Thursday, September 13, 2007

treading the boards

Never being the type to shy away from a bit of culture I found myself in Players Theatre in Trinity College last evening. Usually I’d be caught up in musical pursuits but the latent thespian in me needed to scratch the theatre itch I felt. I dropped in on ‘Gerry & The Peace Process’, Volta Productions offering in the Dublin Fringe Festival.

It was a bit of a hoot if the truth be told. It was a tongue in cheek view of the last thirty years in Northern Ireland as seen through the glasses of Gerry Adams. Adams is adeptly played by one of the show’s writers, Liam Hourican. He’s done a good job of nailing the West Belfast accent and his singing and dancing is not bad either. Sean Duggan who plays the character of Martin McGuinness lends able support but somehow manages to look like Mrs Doubtfire when he puts his cardigan on. Jim Roche, playing a number of characters (David Trimble, John Hume, Aengus O'Snodaigh etc) manages to steal most of the limelight with a brilliant vaudeville performance. The remaining limelight must go to the musicians who not only display versatility in their delivery of many musical styles but also lend their services to matters centre stage when needed. Bravo chaps.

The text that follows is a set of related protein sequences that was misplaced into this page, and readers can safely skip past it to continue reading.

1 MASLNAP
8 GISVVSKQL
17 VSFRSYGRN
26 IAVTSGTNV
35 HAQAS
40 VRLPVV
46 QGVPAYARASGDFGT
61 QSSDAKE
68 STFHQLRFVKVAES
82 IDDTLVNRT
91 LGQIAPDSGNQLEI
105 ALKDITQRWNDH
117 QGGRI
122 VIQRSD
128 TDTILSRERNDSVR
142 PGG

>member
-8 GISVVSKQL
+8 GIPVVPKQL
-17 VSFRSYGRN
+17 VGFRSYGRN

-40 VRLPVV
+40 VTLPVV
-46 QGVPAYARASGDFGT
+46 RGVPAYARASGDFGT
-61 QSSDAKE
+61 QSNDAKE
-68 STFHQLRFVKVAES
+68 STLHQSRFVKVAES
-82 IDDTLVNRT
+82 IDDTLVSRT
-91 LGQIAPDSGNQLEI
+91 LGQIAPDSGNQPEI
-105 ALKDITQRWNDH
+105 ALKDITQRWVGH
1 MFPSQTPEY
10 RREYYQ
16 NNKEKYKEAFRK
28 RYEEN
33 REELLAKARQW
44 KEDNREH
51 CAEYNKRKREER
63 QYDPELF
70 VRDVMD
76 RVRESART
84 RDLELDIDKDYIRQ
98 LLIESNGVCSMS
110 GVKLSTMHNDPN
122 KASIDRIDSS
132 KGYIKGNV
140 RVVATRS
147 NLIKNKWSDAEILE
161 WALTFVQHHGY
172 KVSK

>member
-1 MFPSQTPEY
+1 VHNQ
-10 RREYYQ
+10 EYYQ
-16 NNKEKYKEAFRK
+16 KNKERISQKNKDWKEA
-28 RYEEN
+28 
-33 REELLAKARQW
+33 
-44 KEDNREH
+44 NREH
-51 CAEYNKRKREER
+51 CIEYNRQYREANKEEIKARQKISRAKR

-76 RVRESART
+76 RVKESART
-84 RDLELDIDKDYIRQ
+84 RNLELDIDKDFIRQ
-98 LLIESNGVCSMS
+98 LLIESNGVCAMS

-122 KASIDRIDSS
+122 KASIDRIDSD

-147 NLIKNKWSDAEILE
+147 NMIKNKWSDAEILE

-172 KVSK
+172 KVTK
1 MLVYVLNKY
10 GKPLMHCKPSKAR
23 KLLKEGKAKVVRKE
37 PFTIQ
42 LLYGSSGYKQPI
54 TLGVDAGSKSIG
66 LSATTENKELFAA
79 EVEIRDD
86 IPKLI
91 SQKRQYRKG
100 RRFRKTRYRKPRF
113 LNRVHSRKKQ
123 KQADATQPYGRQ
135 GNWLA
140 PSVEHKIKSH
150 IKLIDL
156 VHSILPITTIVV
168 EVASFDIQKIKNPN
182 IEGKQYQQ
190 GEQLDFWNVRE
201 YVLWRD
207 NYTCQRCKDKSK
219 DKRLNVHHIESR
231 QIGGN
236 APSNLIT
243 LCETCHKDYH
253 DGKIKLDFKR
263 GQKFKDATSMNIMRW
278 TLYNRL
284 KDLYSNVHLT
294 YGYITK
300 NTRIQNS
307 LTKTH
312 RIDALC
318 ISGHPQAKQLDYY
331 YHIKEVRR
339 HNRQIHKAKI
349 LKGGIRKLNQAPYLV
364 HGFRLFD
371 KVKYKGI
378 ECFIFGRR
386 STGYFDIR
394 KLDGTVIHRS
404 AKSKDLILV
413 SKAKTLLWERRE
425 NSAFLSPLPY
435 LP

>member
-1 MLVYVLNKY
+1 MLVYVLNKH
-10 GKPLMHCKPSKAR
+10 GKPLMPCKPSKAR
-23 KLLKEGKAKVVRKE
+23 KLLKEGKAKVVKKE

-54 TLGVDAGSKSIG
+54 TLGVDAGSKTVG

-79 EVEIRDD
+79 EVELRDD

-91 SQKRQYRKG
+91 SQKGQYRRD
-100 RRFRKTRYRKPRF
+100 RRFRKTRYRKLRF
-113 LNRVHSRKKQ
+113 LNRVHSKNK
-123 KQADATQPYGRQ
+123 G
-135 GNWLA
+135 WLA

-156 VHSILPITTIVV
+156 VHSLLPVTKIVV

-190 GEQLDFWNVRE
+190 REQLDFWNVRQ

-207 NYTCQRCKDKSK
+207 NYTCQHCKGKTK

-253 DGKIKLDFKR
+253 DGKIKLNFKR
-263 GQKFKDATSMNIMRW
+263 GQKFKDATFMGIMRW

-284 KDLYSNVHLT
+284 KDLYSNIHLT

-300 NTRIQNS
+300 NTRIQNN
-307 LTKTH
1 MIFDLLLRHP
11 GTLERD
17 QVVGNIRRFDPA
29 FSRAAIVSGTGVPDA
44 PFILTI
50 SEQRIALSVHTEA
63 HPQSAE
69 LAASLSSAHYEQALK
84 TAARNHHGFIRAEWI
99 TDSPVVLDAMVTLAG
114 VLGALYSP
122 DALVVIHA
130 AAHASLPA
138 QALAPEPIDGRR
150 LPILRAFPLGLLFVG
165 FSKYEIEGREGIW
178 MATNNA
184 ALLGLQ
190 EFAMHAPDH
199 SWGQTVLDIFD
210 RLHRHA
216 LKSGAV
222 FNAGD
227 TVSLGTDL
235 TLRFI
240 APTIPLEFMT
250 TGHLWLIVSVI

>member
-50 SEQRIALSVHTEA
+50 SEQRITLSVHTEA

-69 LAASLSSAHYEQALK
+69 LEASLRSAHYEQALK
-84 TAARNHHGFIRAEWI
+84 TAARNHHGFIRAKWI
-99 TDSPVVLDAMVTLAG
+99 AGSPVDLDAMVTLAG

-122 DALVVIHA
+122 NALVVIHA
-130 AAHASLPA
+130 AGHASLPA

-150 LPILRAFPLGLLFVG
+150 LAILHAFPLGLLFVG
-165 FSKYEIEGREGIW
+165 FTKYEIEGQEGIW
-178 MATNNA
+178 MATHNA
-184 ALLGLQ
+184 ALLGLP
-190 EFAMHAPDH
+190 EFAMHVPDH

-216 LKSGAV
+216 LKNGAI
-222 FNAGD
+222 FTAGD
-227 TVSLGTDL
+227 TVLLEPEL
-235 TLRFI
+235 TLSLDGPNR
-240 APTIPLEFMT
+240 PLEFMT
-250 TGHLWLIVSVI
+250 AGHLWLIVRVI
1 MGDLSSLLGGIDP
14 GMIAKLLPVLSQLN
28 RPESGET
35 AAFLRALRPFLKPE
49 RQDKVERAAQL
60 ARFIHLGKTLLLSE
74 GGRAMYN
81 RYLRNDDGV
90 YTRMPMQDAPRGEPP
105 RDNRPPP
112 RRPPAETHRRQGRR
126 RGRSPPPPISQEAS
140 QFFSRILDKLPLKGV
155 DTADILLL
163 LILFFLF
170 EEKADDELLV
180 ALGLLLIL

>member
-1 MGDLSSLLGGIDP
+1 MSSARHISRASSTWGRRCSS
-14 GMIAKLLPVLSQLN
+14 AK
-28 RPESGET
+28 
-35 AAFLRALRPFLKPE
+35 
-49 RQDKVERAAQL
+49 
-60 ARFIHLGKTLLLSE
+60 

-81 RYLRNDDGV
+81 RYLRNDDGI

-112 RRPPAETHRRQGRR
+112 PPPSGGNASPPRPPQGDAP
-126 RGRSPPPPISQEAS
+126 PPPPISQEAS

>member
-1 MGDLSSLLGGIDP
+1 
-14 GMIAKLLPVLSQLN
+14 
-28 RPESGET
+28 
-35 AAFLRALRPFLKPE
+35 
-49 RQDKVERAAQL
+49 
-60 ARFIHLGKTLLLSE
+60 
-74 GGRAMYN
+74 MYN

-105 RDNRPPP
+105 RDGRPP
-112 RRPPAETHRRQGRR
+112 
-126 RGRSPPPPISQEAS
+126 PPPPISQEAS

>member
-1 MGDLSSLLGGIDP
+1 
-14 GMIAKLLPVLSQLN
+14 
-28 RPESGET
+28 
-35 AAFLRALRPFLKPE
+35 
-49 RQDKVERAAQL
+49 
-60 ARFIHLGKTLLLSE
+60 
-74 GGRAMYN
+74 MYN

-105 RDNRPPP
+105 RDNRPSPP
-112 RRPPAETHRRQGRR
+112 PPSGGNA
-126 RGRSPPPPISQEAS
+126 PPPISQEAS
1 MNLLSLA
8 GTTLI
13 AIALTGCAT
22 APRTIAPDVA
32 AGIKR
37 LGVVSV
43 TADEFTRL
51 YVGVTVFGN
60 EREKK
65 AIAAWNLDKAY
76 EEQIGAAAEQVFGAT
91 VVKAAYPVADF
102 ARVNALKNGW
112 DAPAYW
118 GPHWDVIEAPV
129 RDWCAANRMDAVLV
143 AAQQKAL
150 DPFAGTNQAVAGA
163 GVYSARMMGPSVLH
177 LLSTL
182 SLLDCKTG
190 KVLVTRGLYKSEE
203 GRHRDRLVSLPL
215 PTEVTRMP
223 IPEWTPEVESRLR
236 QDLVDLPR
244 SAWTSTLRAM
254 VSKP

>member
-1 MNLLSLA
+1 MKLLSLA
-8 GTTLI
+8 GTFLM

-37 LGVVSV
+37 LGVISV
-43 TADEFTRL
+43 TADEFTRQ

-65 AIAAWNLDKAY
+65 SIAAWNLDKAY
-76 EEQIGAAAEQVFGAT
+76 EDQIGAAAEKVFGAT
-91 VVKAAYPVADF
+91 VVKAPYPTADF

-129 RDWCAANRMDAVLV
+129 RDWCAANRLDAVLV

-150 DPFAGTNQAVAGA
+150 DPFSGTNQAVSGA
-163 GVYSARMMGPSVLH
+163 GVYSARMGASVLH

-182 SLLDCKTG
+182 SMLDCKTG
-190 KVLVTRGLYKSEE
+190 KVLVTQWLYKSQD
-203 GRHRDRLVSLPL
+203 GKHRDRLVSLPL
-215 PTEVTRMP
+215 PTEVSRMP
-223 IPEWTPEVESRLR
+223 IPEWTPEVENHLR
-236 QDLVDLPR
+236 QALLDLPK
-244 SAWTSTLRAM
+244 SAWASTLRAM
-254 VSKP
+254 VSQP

The show reminded me a little of ‘Candide’ by The Performance Corporation, which debuted in the Fringe Festival in 2002. This was the first piece of work by Jo Mangan & Tom Swift (the former Today FM newsreader) and it was a double award winner in both the Irish Times Theatre Awards and the Dublin Fringe Festival 2002. With ‘Candide’, Swift & Mangan managed to interweave pre-recorded sound and vision into live production. It turned out very well and I suppose that’s why it won all those awards.

Gerry & The Peace Process nods in that direction and it comes as no surprise to learn that Hourican had starred in The Performance Corporation production of Seven Deadly Sins a few years ago. Volta have also attempted to marry technology with the live aspect and to some degree it works but for the most part it served only to distract both the audience and the cast. On a number of occasions the syncing was out when there was interplay between the live actor and the recorded footage. The 'MTV Cribs' parody was inspired but it would be more suited to the medium of television instead of being shown on a projector screen in Players Theatre. In a nutshell, lose the video, keep the songs.

All said and done I reckon it was very funny and I was creased over laughing on a number of occasions. I’ve told everyone to go to see it and now I’m telling you. Don’t listen to the shite I talk. Go and see it for yourself. Be quick though, its finished on Sunday evening.

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